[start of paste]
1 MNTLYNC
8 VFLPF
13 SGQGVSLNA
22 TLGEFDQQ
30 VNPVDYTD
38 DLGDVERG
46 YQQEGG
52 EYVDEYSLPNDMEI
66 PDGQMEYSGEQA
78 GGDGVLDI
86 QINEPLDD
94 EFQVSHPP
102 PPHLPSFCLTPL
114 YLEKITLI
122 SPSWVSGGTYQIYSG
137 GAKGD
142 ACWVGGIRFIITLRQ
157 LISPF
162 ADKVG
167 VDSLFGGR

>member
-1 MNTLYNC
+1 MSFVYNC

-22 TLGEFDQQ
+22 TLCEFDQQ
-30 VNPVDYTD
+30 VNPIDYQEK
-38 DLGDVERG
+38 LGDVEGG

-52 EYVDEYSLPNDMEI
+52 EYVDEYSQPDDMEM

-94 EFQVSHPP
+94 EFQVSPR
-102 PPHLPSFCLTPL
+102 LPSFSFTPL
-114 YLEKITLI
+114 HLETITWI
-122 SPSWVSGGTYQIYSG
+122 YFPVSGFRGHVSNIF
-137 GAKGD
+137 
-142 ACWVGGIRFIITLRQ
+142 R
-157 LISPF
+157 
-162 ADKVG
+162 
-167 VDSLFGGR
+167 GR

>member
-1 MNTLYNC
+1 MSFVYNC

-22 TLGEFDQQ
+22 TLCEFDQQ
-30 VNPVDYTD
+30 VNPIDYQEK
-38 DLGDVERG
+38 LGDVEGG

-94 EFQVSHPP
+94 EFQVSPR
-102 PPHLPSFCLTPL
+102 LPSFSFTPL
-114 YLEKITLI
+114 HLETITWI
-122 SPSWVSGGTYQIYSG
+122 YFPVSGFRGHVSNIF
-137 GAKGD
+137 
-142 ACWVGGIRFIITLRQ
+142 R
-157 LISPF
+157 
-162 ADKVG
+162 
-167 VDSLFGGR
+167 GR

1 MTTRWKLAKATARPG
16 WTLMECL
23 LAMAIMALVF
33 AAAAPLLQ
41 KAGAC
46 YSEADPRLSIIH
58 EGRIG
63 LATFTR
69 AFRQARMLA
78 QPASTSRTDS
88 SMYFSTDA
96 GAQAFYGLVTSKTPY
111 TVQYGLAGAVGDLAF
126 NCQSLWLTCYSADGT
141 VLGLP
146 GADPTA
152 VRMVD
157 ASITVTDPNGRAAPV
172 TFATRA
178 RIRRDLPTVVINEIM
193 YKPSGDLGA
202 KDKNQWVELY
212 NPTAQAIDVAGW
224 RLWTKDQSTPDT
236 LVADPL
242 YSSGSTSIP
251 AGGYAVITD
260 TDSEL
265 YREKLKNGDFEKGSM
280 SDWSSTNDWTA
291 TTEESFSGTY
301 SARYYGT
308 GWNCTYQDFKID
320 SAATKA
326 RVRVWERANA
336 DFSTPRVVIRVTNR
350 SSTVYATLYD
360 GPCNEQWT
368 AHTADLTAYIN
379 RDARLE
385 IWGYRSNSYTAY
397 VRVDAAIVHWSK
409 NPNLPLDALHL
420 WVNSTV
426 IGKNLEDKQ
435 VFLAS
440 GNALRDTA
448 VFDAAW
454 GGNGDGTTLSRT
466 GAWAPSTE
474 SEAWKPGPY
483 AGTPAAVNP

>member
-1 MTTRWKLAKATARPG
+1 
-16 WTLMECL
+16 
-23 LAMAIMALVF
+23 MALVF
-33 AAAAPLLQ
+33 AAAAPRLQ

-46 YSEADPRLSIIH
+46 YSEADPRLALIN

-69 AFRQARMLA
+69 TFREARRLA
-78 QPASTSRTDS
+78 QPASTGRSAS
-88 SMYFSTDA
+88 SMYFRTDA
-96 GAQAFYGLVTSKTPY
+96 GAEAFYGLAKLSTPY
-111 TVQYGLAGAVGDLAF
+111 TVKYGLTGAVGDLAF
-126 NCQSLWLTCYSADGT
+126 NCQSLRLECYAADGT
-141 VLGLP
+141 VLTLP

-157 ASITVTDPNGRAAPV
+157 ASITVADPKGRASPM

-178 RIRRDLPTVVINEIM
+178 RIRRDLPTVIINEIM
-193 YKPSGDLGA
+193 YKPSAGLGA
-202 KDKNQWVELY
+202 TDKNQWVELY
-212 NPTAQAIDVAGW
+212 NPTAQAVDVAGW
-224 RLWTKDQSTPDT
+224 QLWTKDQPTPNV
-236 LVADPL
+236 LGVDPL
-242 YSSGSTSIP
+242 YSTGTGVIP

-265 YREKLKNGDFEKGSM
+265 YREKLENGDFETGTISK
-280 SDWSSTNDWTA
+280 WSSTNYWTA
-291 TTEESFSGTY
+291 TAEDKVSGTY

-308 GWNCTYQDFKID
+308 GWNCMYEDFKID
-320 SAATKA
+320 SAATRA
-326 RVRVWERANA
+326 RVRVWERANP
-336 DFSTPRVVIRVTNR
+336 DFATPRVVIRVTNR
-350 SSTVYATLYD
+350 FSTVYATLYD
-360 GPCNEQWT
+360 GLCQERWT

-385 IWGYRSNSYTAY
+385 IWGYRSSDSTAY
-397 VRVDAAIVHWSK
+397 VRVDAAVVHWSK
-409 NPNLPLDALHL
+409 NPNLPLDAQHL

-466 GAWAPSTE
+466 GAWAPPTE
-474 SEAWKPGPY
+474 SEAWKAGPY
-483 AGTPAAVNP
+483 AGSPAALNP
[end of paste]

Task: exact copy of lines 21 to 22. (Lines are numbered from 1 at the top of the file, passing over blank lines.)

>member
-1 MNTLYNC